Teen Reads at Turning Pages BookshopOne of the things her ladyship, the editor, does miss from her days working in a bookstore is the store displays. The displays are one of the places where the ostre staff really get to express themselves.

And no, she isn't just referring to the occasional window display where the store goes all out on the decorations to create something stunningly beautiful. Those are wonderful, naturally, but her ladyship has always found that the more meticulously beautiful the display, the less willing she is to disturb it in order to pick up a book and look at it.

Her ladyship is, rather, inordinately fond of the more mundane bookshop displays -- the tables with piles of books covering every square inch. The shelves of faced-out titles, often crammed a little more full than they were designed for. All the little unclaimed spaces in the shop that have room for a bookstack and a little easel to hold the top one upright.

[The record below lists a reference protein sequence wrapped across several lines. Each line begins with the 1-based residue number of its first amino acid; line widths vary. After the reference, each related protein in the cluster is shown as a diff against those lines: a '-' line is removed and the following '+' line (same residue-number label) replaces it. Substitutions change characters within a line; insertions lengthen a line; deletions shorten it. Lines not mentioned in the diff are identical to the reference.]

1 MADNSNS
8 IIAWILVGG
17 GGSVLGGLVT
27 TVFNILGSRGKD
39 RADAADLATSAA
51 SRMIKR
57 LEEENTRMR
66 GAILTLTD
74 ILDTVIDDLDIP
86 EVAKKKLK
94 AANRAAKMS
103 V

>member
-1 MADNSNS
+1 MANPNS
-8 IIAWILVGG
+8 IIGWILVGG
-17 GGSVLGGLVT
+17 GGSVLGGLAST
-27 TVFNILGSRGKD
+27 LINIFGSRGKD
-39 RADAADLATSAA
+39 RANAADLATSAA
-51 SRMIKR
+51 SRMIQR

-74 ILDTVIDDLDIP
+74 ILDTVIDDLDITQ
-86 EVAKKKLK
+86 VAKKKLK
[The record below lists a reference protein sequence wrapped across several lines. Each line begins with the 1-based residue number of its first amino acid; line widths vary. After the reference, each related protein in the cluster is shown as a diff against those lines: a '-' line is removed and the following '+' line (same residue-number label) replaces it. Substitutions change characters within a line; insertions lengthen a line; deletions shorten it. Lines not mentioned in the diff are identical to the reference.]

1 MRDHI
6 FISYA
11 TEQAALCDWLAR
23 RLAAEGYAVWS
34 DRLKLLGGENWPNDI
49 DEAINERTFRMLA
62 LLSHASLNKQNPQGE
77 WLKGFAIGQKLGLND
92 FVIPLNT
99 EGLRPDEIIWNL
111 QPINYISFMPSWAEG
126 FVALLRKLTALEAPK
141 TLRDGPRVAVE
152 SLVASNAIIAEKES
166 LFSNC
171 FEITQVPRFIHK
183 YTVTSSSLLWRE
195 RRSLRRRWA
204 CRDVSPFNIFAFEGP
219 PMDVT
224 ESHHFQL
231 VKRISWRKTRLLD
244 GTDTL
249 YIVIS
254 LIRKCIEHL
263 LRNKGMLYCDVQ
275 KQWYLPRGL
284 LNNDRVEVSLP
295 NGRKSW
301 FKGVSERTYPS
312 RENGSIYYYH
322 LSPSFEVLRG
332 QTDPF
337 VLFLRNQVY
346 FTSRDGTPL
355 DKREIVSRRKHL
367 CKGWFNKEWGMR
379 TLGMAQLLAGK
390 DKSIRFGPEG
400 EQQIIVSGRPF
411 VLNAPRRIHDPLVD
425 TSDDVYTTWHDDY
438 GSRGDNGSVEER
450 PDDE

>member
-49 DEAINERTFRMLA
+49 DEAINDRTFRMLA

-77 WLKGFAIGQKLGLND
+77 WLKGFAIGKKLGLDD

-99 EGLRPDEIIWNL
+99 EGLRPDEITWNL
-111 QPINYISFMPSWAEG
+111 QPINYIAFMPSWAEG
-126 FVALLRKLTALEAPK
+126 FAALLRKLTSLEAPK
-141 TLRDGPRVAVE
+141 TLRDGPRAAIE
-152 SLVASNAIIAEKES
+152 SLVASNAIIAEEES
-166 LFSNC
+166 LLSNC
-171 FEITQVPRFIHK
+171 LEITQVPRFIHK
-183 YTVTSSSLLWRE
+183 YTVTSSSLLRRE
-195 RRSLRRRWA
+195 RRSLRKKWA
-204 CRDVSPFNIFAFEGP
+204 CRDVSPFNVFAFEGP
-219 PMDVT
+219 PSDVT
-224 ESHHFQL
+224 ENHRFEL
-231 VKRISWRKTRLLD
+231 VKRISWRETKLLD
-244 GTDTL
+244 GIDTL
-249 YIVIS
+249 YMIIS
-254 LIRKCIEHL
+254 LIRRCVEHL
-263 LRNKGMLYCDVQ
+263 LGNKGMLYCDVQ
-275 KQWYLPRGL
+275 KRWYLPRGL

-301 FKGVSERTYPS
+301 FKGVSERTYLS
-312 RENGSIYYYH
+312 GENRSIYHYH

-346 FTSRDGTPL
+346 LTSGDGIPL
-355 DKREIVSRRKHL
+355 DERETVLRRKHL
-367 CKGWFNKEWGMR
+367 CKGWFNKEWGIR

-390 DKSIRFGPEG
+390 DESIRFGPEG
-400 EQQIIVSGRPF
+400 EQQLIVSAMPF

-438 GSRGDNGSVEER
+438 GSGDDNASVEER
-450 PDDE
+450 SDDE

Modest, perpetually slightly askew from customers picking books up and putting them back slightly off-center -- for these displays inviting the passerby to stop and look and touch and pick up and open -- the table displays in a bookshop are usually collections of books that the store staff itself likes or thinks their customers will want. 

New Releases at Bookmarks

Or they want their customers to want. When her ladyship worked in a bookshop she used to regularly place favorite books on display next to some bestselling title, her own subliminal suggestion to the customers that her favorites "belonged" with the bestsellers.

There isn't a bookseller anywhere on the planet who hasn't done something similar with the displays in their shop. And regardless of whether the sign on the display says "New Releases" or "Gifts for Mom" or "Beach Reading" there isn't a table display in any indie bookshop ANYWHERE that doesn't have, whatever its ostensible theme, a couple books on it that the store staff made excuses to include just because they wanted people to find and buy and read them.

It's her ladyship, the editor's rule number 1 about independent bookshops: Always check out the displays.

 

Read independently, and shop local.